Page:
Tag Archives: Abraham Lincoln

Owen Strachan: A Radical Proposal for Thanksgiving

This week, we have the opportunity to do something truly radical: we can give thanks.

Thanksgiving long predates the founding of America. It’s a tradition that dates to the arrival of the Pilgrims in Plymouth. Following extreme hardship—including numerous deaths, conflict, bitter cold—a group of Christians decided not to complain against God, but to thank Him for his sustaining grace.

Over the centuries, Thanksgiving became more than an exclusively religious event. In the midst of the Civil War, President Abraham Lincoln made the occasion a federal holiday, a remarkable move.

In modern America, Thanksgiving signals for many an opportunity to come together with family and friends to enjoy the goodness of life. It’s a pause on the madness and delirium of our divided times.

In a time of entitlement, chaos, and self-focus, giving thanks to God is a radical act.

Be a radical this year: eat turkey.

Laugh.

Choose gratitude

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Michael Medved: Today’s Aspirants Should Heed Lincoln’s Example

Abraham Lincoln remains our most revered political leader, but even some of his admirers misunderstand his rise to power. They believe Lincoln only became president in 1860 because Democrats divided, and three major candidates split the votes against him. In fact, those three opponents drew a combined total far less than Lincoln’s hefty majorities in 15 of the 18 free states of the union—providing more than enough electoral votes for decisive victory. The only states Lincoln failed to carry were the fifteen slave states, which naturally opposed a candidate who said: “If slavery isn’t wrong, then nothing is wrong.”

In Lincoln’s re-election run in 1864, he won an even greater landslide: winning the popular vote by 10 percent, and carrying 22 of 25 states. His example reminds us that great presidential leadership relies on clear-cut majority support, not the cobbled together, squeaker victories that seem to obsess too many strategists and commentators as they look toward 2020.

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Abraham Lincoln Special


The Townhall Review — December 29, 2018

Michael Medved takes us on an appreciative tour of Abraham Lincoln: the wartime president, a phenomenal leader, a man with brilliant rhetorical gifts, and unparalleled political prowess.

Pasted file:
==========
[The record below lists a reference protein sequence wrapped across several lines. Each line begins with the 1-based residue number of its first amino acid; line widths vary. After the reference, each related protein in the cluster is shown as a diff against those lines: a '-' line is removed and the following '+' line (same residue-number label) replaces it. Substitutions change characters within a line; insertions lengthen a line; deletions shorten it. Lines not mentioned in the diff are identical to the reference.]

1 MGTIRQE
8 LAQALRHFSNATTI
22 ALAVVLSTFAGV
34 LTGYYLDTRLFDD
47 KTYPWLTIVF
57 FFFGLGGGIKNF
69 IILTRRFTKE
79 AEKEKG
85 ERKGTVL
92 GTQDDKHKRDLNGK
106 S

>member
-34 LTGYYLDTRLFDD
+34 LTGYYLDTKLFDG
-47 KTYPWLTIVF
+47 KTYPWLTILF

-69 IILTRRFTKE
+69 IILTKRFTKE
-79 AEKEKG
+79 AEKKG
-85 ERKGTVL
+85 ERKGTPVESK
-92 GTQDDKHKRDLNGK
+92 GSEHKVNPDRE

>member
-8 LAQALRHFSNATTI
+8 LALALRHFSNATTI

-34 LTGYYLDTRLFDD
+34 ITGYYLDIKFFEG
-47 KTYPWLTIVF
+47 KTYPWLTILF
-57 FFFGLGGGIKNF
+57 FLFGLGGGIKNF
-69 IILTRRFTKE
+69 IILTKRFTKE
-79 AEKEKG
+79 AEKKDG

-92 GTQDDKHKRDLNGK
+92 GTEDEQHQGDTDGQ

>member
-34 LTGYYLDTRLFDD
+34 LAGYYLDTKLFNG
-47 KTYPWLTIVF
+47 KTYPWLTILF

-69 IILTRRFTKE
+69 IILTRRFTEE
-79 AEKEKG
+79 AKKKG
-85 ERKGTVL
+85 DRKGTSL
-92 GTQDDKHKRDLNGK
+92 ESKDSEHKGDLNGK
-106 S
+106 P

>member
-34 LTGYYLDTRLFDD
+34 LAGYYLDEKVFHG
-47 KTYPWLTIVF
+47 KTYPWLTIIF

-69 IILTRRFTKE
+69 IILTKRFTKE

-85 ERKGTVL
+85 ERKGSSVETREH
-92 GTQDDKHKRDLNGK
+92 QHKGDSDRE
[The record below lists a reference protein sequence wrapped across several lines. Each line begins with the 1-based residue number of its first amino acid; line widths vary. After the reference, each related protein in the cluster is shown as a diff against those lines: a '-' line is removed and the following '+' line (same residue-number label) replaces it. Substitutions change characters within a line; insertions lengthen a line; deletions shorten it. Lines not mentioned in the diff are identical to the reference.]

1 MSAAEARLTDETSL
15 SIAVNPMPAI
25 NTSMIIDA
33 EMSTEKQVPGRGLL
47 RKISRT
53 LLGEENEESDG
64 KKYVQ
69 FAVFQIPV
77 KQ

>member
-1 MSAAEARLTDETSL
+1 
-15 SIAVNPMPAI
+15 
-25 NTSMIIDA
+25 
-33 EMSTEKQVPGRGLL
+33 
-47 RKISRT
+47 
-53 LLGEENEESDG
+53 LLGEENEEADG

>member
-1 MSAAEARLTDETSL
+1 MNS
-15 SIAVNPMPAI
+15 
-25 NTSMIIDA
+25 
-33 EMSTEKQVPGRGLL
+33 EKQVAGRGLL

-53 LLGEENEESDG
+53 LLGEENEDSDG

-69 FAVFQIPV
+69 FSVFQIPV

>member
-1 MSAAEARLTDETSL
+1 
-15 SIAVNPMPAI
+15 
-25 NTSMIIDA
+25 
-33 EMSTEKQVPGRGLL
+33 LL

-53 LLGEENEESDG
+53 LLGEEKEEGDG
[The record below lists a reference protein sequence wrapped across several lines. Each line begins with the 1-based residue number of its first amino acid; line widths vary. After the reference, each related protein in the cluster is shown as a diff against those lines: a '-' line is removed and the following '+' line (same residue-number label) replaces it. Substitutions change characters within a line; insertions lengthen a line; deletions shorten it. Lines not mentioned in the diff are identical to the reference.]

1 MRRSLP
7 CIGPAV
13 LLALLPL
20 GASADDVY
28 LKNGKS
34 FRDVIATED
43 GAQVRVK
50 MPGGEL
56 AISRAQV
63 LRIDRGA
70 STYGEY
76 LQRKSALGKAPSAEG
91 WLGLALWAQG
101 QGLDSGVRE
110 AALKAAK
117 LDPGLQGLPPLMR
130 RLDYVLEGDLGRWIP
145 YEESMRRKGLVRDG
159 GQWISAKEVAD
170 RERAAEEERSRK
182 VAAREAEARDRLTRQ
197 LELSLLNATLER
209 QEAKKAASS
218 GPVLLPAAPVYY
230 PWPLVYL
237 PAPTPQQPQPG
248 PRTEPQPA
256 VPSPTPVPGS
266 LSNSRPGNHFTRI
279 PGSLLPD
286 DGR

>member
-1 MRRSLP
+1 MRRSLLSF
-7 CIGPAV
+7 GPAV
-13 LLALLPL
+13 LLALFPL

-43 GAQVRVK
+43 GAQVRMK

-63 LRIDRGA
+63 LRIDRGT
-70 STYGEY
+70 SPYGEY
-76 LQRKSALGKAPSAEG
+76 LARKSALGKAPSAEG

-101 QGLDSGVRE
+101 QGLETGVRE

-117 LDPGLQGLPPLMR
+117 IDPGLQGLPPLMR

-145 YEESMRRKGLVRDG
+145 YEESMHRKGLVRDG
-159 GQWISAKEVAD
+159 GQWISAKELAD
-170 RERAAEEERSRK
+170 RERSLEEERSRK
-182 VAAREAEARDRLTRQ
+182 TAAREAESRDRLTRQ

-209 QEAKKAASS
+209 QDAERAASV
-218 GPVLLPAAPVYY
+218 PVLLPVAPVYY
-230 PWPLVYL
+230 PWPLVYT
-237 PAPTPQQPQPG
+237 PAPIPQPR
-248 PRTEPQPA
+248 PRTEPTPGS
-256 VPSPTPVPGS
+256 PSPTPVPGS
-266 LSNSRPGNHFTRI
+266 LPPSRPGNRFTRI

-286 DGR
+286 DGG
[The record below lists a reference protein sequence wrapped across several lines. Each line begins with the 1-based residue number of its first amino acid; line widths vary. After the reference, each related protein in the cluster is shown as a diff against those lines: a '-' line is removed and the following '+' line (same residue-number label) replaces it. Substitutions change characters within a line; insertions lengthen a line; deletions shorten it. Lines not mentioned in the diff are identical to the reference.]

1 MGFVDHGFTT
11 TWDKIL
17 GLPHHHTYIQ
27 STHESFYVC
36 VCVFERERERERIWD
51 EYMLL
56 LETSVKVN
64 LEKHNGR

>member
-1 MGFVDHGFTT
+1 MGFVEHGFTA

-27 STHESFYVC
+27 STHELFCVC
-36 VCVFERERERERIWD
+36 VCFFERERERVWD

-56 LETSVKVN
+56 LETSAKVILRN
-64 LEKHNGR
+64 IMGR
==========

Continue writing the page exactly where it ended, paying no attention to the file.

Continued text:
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Michael Medved: A Lesson from Lincoln on President’s Day

Opioid

On the eve of Civil War, Abraham Lincoln concluded his First Inaugural Address with two sentences of incandescent eloquence: “Though passion may have strained it must not break our bonds of affection. The mystic chords of memory, stretching from every battlefield and patriot grave to every living heart and hearthstone all over this broad land, will yet swell the chorus of the Union, when again touched, as surely they will be, by the better angels of our nature.”

These words remind us that Lincoln—whose legacy we honor on President’s Day—became one of the greatest English prose writers in history, despite his background as an impoverished frontier boy with only a year of schooling. His rise constitutes one of the many American miracles that should inspire anyone willing to look with open eyes at our uniquely blessed past.

Throughout the Civil War and till the day of his death, Lincoln followed the approach later recommended by Bismarck: Listen for God’s footsteps marching through history, then grab his coattails and hang on.

May we see God’s design for America as we celebrate President’s Day.

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David Davenport: We’re Number 45

Compromise

For nearly 50 years now, Freedom House has published its annual survey of the freest countries in the world. This year’s report contains some troubling news.

First, with an increase in authoritarian regimes and populism, overall freedom in the world declined in the past year.

Second, the United States, after dropping a point in freedom last year, lost another point this year. Where would you rank the U.S. among the freest countries? Number one or two, certainly in the top 10? No, the U.S. is now tied for 45th.

Though we are still rated as “free,” the U.S. is heading in the wrong direction. Burdened by over-regulation, with attacks on our political system from within and without, American democracy is seen as troubled.

Abraham Lincoln wisely said, “America will never be destroyed from the outside. If we falter and lose our freedoms, it will be because we destroyed ourselves.” When it comes to freedom, we should never be content to say, “we’re number 45.”

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